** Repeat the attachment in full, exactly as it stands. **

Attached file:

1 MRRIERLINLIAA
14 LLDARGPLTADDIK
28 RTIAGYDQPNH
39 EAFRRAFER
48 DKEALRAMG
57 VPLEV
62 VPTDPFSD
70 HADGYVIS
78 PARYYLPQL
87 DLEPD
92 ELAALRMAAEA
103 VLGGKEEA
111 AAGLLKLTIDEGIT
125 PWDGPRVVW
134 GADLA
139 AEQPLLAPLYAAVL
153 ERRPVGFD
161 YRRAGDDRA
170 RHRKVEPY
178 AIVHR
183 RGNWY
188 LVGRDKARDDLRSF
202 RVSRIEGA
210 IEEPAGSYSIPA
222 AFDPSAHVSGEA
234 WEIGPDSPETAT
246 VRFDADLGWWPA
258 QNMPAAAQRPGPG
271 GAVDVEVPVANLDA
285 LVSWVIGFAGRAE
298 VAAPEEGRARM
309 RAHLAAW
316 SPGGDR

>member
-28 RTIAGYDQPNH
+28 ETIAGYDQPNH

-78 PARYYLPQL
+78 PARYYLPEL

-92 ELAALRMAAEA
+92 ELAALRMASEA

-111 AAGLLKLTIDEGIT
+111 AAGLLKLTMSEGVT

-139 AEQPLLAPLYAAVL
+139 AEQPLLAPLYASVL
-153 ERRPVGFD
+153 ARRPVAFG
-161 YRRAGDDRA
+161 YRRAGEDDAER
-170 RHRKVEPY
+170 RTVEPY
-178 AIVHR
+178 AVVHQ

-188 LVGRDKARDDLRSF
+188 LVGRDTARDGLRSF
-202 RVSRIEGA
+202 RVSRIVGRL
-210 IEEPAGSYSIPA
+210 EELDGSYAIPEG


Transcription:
1 MRRIERLINLIAA
14 LLDARGPLTADDIK
28 RTIAGYDQPNH
39 EAFRRAFER
48 DKEALRAMG
57 VPLEV
62 VPTDPFSD
70 HADGYVIS
78 PARYYLPQL
87 DLEPD
92 ELAALRMAAEA
103 VLGGKEEA
111 AAGLLKLTIDEGIT
125 PWDGPRVVW
134 GADLA
139 AEQPLLAPLYAAVL
153 ERRPVGFD
161 YRRAGDDRA
170 RHRKVEPY
178 AIVHR
183 RGNWY
188 LVGRDKARDDLRSF
202 RVSRIEGA
210 IEEPAGSYSIPA
222 AFDPSAHVSGEA
234 WEIGPDSPETAT
246 VRFDADLGWWPA
258 QNMPAAAQRPGPG
271 GAVDVEVPVANLDA
285 LVSWVIGFAGRAE
298 VAAPEEGRARM
309 RAHLAAW
316 SPGGDR

>member
-28 RTIAGYDQPNH
+28 ETIAGYDQPNH

-78 PARYYLPQL
+78 PARYYLPEL

-92 ELAALRMAAEA
+92 ELAALRMASEA

-111 AAGLLKLTIDEGIT
+111 AAGLLKLTMSEGVT

-139 AEQPLLAPLYAAVL
+139 AEQPLLAPLYASVL
-153 ERRPVGFD
+153 ARRPVAFG
-161 YRRAGDDRA
+161 YRRAGEDDAER
-170 RHRKVEPY
+170 RTVEPY
-178 AIVHR
+178 AVVHQ

-188 LVGRDKARDDLRSF
+188 LVGRDTARDGLRSF
-202 RVSRIEGA
+202 RVSRIVGRL
-210 IEEPAGSYSIPA
+210 EELDGSYAIPEG